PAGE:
But even then, he doesn't entirely chill out. His arrogant behavior and disrespect continues. It gets him tossed out by the Ancient One, until someone feels bad for him and changes her mind. Then he tries to skip doing the work because he thinks he's better somehow. He even decides to use the Eye of Agamotto pretty much on hubris and assumption. And even then, when Strange does make mistakes, his attempts to resolve them are pathetic. The movie also just glosses over the consequences and somehow things end up with this barely-trained, high-ego guy who doesn't fully take responsibility for his own mistakes becoming "the best of them all" and the new sorcerer supreme. If one was looking for a recipe for magical disaster, this is it.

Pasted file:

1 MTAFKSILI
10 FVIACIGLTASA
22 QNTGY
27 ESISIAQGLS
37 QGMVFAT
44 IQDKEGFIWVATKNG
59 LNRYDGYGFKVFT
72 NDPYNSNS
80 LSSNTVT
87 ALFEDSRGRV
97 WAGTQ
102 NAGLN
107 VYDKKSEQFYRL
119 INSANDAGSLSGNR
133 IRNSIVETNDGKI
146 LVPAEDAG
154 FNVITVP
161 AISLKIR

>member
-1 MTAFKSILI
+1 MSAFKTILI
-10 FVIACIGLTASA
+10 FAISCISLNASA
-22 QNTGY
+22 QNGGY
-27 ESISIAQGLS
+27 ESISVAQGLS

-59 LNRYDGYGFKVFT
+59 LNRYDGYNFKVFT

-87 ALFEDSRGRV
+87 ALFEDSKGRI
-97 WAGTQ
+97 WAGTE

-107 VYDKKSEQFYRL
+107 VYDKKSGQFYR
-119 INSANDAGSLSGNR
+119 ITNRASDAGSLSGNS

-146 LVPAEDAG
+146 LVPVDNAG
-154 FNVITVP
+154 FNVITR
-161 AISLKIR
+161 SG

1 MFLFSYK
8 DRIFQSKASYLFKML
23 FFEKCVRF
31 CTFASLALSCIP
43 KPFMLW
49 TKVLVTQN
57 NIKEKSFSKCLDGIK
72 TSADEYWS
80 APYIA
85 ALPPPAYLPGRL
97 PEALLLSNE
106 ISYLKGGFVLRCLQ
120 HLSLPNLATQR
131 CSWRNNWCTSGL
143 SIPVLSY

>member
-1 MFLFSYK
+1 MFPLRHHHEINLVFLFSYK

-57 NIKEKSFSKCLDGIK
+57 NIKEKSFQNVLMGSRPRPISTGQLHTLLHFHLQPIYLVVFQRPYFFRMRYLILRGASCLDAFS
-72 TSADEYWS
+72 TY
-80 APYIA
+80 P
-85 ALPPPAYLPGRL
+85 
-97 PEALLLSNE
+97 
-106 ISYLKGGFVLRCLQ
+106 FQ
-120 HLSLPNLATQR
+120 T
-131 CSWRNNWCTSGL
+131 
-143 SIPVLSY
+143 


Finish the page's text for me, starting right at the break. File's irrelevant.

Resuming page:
Sure, by the end of Doctor Strange, our hero has come a long way in terms of choosing the greater good over himself. After all, that's how he ends up deciding to stick with the magic stuff, rather than just fixing his hands and going back to his life as an immensely gifted surgeon. But that doesn't mean his choices necessarily get any better. Let's jump ahead a bit to Avengers: Infinity War. We all know the scene where Doctor Strange creates a time loop and lives out 14,000,605 possible scenarios in the fight against Thanos, finding that there is just one in which the heroes prevail. Even though he sees the one successful outcome, dude doesn't give the heroes anything to go on. He just says there's one shot. That's it, no details. The guy who had no problem bending the rules for himself, with little regard for outcome before, just decides to go no-info now. He could have at least been like "So, things are going to get really bad and seem utterly lost for a while, but don't give up hope". Even when things went down, he didn't do anything more than tell Tony Stark they were now in the "endgame". Sure, there's the whole "if I tell you what happens it won't happen" thing, but some reassurance isn't the same thing as details. Strange's ridiculous decision to be mysterious and vague just made the next five years for the heroes all that much more bleak.